'Cruel Intentions,' 15 years later: A definitive power list

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Image Credit: Everett Collection

The messed-up machinations of bored, oversexed stepsiblings Kathryn Merteuil and Sebastian Valmont aren’t quite as shocking in 2014 as they were when Cruel Intentions was released on March 5, 1999. (Blame Gossip GirlPretty Little Liars, and a zillion other glitzy/scandalous imitators.)

That said, Cruel Intentions is still an enormously entertaining teen movie, even 15 years (gulp) after its initial release — thanks to an uncommonly sharp script, a killer soundtrack, and, most importantly, an impeccable cast, which featured future Oscar winners and future Sharknado stars alike. Well, one of each, but you get the picture. Whoever headed up this franchise had a serious eye for talent: One of five-time Academy Award nominee Amy Adams’ first roles was as the lead of a spin-off TV show that never made it past the pilot stage and was subsequently marketed as Cruel Intentions 2. NEVER FORGET.

But back to the original. Cruel Intentions‘ pretty young things – the interesting ones, anyway – spend the film’s 97-minute run time both screwing with each other and being screwed with. By the final frame, the status quo established at the beginning of the movie has been turned on its head: reformed bad boy Sebastian (Ryan Phillippe) is dead, while good girls Annette and Cecile (Reese Witherspoon and Selma Blair) have triumphed over alpha bitch Kathryn (Sarah Michelle Gellar, never better). In real life, though, basically everyone affiliated with the movie came out a winner: All went on to find some degree of stardom on screens big and small, and most are still fairly relevant today.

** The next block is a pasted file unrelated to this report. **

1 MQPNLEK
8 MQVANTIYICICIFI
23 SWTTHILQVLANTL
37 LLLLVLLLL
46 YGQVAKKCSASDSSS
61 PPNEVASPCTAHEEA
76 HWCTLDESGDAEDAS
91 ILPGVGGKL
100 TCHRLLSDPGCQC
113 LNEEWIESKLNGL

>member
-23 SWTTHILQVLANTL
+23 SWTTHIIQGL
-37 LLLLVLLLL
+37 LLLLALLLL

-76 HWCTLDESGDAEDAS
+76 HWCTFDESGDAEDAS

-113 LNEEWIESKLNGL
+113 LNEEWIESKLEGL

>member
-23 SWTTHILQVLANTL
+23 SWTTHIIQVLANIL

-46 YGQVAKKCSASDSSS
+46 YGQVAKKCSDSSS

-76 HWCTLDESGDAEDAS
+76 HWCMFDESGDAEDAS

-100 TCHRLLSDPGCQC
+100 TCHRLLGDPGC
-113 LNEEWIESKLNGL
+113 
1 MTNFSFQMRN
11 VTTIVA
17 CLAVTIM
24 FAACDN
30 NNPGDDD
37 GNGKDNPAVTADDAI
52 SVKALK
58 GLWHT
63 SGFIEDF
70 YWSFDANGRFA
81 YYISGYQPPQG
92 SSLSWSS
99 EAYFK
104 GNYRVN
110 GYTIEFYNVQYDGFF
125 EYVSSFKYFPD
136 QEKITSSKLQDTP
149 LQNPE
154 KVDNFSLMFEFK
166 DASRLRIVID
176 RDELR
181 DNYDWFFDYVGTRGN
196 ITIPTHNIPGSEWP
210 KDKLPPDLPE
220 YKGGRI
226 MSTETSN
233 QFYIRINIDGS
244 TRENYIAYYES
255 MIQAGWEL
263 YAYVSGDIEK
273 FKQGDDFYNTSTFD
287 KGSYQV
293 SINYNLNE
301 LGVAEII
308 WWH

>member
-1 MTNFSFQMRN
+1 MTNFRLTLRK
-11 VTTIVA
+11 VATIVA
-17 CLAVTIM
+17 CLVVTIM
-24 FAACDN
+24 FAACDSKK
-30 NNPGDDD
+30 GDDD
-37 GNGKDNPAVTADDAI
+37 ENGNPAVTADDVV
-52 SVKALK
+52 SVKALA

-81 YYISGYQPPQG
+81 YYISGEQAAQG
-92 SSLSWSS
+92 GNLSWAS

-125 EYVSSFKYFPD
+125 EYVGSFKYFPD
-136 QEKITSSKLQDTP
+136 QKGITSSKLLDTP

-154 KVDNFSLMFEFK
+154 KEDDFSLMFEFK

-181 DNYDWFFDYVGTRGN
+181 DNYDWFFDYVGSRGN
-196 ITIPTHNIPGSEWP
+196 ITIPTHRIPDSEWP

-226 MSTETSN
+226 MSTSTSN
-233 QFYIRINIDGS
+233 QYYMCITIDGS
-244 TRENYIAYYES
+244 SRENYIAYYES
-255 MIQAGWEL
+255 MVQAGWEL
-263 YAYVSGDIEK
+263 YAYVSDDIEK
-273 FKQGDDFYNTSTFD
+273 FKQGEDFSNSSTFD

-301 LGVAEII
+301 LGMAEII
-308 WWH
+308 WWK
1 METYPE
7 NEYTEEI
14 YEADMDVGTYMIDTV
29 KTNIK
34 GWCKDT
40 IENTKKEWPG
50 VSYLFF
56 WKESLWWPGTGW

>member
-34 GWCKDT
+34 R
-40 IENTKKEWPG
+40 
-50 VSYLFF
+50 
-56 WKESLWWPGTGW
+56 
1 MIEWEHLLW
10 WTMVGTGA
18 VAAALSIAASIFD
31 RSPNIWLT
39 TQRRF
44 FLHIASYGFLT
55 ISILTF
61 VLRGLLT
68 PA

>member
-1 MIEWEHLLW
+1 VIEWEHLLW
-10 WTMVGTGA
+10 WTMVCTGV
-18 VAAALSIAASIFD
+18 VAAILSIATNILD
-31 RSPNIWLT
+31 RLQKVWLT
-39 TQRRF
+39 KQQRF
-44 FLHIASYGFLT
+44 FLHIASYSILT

Of course, some are a little bit more relevant than others. Which is why I’m taking this opportunity to reevaluate the careers of the Cruel Intentions gang in a modern context. Who ended up being the cast’s real Queen Bee — and who basically got dumped by Hollywood over Fourth of July weekend? The answers may surprise you!

12. Charlie O’Connell (Court Reynolds)
Blink and you’ll miss Jerry’s brother as the jock who indirectly gets the plot of Cruel Intentions moving when he ditches Kathryn for Cecile. Blink again, and you’ll miss O’Connell’s appearances in things with names like 2-Headed Shark Attack and Kraken: Tentacles of the Deep. Oof. (He was also the titular Bachelor in the seventh season of ABC’s reality hit, but I don’t think that should count as a career high.)

11. Tara Reid (Marci Greenbaum)
Congrats, Tara — you’re not last! But that’s only because Sharknado ended up being a weird viral phenomenon instead of just another disposable Syfy disaster movie. Come see us after Sharknado 2: The Second One; then we’ll talk.

10. Selma Blair (Cecile Caldwell)
Poor Selma. I’ll always have a soft spot for her, mostly because my 11-year-old self thought the way Cecile said “Want company? Want a blow job?” was the funniest thing ever. (Note: Do NOT let your 11-year-old siblings/nieces/nephews/children watch Cruel Intentions.) And yet since the early aughts, she’s been stuck in one disappointing project after another, Hellboy notwithstanding. Blair deserves better than Anger Management and Kath & Kim, but for whatever reason, she’s just not getting those better parts — so as much as this breaks my heart, I’ve got to leave her at No. 10. She’ll have to console herself with a few iced teas. (They’re from Long Island.)

9. Ryan Phillippe (Sebastian Valmont)
He started out the aughts with big roles in sophisticated fare like Gosford Park and Igby Goes Down, and as half of every millennial’s aspirational super couple. (Ryan and Reese were a younger, cooler version of Brad and Jen.) Then Phillippe and Witherspoon split… and Ryan started getting stuck in dreck like MacGruber. Could ABC’s murder drama Secrets and Lies, currently in the pilot stage, help Ryan raise his profile? It’s possible — but if the show’s as bland as its title, it’ll be nothing to write in your meticulously detailed sex diary about.

8. Eric Mabius (Greg McConnell)
The future Ugly Betty star had a small role in Cruel Intentions as a closeted football player. Since then, he’s done Betty (good!), The L Word (fine!), and a bunch of TV movies and guest roles (meh!). Not embarrassing, but not exactly setting the world on fire.

7. Louise Fletcher (Helen Rosemond)